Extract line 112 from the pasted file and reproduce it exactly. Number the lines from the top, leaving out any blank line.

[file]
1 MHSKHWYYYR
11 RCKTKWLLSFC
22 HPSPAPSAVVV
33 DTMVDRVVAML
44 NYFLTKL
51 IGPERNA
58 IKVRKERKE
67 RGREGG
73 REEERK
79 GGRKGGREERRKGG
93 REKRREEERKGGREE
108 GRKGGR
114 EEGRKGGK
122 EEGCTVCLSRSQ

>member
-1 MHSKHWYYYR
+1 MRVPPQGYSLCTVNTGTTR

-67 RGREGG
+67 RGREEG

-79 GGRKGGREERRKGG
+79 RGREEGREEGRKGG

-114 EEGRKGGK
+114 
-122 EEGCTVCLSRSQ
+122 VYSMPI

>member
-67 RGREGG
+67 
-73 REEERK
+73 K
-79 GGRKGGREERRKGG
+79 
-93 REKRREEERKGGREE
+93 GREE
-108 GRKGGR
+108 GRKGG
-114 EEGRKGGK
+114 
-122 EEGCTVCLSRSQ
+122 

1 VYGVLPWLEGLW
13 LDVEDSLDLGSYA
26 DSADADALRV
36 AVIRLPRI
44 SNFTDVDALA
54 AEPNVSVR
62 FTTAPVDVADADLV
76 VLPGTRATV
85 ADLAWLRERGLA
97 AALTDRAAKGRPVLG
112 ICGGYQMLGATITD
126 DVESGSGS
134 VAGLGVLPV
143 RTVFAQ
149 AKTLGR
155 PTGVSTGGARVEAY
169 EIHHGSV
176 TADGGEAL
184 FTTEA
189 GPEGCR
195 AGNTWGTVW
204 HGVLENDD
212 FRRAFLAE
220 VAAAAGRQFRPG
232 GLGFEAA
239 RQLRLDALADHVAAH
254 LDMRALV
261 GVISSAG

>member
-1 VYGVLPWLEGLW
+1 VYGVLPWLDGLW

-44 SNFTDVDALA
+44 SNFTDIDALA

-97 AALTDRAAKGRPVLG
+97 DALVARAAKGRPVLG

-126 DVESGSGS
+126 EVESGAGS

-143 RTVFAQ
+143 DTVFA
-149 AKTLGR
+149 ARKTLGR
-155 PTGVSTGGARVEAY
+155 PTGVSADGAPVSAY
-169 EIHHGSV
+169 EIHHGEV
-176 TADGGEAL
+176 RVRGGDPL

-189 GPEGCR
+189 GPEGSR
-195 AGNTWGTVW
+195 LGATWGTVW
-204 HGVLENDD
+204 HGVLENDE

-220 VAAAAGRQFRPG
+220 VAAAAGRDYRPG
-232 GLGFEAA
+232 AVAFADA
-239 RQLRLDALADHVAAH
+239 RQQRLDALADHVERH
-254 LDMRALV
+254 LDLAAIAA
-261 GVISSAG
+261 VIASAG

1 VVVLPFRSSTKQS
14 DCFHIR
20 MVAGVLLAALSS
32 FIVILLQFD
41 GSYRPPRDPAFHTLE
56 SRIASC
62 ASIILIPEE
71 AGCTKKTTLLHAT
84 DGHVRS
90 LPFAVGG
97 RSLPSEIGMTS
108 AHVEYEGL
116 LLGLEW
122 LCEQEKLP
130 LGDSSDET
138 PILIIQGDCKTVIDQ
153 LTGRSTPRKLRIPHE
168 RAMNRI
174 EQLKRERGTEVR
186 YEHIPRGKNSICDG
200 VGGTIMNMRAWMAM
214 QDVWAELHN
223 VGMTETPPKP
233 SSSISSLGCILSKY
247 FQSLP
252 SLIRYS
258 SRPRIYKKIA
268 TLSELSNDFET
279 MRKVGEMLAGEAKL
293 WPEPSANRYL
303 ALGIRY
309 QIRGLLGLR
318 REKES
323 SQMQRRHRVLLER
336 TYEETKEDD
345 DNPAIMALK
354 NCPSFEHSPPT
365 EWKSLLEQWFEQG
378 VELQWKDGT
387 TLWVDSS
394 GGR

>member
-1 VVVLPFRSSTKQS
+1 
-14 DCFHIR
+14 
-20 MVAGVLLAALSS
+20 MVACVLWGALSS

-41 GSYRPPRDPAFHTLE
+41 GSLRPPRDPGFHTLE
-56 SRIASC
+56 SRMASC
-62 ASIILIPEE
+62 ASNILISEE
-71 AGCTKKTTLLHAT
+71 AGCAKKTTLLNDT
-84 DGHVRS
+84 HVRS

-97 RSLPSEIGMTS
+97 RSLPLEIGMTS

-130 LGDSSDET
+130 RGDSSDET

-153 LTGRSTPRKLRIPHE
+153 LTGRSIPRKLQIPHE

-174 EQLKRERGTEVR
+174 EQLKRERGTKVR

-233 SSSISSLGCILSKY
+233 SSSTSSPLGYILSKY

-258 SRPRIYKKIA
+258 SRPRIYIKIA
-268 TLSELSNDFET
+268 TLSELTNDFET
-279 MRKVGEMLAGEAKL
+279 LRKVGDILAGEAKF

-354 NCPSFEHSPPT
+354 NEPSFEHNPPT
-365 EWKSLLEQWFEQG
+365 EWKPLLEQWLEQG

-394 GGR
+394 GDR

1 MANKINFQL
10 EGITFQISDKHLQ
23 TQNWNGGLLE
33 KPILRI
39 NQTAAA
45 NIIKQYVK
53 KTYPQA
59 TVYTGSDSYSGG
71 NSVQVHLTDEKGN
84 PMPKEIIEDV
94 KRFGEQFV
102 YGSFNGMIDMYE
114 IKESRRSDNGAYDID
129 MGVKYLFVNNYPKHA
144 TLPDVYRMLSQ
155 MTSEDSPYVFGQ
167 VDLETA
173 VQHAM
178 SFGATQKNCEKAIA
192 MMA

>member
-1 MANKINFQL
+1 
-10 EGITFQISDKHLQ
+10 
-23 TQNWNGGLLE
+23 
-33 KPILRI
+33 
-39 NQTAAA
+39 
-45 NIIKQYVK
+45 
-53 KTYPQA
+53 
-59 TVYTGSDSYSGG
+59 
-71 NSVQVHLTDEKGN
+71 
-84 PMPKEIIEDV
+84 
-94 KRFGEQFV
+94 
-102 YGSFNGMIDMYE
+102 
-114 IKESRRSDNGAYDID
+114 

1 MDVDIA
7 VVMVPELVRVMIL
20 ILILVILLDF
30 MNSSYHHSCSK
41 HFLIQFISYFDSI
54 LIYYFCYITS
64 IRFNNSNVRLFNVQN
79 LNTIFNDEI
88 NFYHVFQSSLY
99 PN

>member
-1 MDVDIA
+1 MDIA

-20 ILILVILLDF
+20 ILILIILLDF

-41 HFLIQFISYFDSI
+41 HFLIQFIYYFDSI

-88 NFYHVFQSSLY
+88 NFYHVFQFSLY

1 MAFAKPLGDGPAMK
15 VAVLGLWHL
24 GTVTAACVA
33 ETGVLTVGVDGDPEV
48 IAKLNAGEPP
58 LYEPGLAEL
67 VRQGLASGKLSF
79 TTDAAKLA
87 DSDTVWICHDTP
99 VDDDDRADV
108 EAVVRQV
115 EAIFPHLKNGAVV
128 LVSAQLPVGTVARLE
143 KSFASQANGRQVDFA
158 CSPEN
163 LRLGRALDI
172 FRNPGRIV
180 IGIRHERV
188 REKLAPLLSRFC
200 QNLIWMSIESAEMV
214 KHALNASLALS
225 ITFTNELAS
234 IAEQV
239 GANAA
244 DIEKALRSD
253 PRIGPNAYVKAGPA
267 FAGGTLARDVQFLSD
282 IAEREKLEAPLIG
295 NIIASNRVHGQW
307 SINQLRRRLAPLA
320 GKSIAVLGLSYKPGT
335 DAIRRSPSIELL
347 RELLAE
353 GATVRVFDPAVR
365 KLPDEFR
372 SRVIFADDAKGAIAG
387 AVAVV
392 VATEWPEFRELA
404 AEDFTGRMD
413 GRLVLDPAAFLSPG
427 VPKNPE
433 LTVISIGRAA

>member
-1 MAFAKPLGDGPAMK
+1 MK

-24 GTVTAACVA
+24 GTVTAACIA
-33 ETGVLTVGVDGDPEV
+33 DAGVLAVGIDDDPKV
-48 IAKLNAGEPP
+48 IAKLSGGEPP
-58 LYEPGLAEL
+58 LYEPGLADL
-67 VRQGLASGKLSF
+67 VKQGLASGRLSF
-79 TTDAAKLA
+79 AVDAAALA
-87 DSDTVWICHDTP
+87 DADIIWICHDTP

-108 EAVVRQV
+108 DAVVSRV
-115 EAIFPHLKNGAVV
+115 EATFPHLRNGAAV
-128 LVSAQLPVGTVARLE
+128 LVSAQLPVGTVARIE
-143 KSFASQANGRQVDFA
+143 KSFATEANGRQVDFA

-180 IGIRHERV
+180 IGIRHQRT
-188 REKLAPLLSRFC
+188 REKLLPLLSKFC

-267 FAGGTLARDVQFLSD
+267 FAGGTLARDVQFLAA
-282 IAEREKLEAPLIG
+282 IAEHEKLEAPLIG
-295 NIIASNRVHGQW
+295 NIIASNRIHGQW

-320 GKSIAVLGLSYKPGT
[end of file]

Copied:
84 DGHVRS